Animo

Improbable and Blind Summit

Latitude Festival

From 14 July 2016 to 17 July 2016

Review by David Chadderton

This improvisation-based show is introduced by Lee Simpson, as some of the best impro shows I have seen over the years have been—in fact, he is also appearing at Latitude as one of Paul Merton's Impro Chums.

But this is not the Whose Line Is It Anyway? type of show with set games and suggestions from the audience for scenes which are abandoned after a minute if they aren't funny enough. This is improvisation that is given time to develop, which may be funny but may also be moving and serious.

It is also a puppet show, but again not as you may expect. The stage is filled with, as Simpson puts it, "crap", which the performers may or may not use in their scenes, but they are not merely props: they are brought to life by skilled puppeteer improvisers. Some of the style reminded me of very early Jim Henson, before his Sesame Street days.

The performance I saw opened with a scene—the only one based on audience suggestions—based in a mail sorting office, which took longer to develop into something than is normally allowed for a whole scene in other impro shows. Following this, two performers were manipulating a rolled-up duster, scourer and a couple of those tin foil trays you get steak puddings in at the chippy before they suddenly found they had made a face, then a character followed, then a whole scene.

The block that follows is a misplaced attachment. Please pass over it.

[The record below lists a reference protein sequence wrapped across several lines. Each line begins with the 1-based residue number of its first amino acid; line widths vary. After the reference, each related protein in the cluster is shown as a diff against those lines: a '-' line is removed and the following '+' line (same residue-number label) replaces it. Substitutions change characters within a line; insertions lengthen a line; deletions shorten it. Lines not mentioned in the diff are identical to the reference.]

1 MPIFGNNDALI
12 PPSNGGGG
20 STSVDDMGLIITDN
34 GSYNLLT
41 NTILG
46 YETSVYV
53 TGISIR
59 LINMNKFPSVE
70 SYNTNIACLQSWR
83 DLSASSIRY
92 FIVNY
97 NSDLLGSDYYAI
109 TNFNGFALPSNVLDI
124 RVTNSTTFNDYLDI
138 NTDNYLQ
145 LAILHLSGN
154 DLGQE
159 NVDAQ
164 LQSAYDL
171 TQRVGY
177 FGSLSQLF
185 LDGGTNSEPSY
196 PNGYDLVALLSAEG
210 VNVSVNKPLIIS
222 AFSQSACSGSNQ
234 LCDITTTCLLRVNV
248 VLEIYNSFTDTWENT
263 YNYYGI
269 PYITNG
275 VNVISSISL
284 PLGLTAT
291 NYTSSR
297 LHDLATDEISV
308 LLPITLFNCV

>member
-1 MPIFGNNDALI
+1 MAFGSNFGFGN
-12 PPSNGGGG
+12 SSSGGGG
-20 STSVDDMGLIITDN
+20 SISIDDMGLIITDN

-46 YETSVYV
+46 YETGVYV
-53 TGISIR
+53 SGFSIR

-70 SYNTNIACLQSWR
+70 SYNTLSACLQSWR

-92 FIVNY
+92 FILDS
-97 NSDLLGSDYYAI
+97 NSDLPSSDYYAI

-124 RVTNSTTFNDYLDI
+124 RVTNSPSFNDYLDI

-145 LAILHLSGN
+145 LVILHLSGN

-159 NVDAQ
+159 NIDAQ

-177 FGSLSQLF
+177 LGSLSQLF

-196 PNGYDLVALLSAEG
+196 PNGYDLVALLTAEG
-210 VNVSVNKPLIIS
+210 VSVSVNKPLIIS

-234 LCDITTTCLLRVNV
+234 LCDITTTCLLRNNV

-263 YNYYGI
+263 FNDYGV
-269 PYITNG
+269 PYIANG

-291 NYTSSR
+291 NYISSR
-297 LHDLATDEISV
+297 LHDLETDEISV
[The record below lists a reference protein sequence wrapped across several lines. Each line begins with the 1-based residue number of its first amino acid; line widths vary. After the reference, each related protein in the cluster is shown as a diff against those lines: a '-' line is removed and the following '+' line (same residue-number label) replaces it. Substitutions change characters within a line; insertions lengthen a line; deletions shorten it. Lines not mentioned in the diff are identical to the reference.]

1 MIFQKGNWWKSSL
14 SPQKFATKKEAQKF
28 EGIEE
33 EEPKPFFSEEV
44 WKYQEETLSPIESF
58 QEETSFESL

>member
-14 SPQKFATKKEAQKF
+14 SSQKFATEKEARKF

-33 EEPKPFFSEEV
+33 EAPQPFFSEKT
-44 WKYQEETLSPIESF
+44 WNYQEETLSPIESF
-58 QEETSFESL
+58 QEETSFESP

There were a couple more such scenes before the show neatly returned to the sorting office, and then we got an extra scene in which an actor had a mask built directly onto his face and became, based on something shouted out by a child in the audience, a snowman who didn't have much longer to live as he was melting. It was beautifully done and was moving as well as funny.

There is still a great deal of fun to be had at the traditional impro comedy show, but you won't see anything new in the structure and concept of such a show, even if the actual lines are different each time.

This is impro: the next generation, where the form is allowed to breathe and expand into something deeper and more satisfying than the race for the next laugh, although comedy is still very much a part of this show.

The show I saw was beautiful to watch: in seeing the way it was constructed before our eyes as well as in the resulting scenes. If you go to a different performance, you won't see the show I saw, but watching these skilled performers produce living characters and scenes from "crap" is remarkable.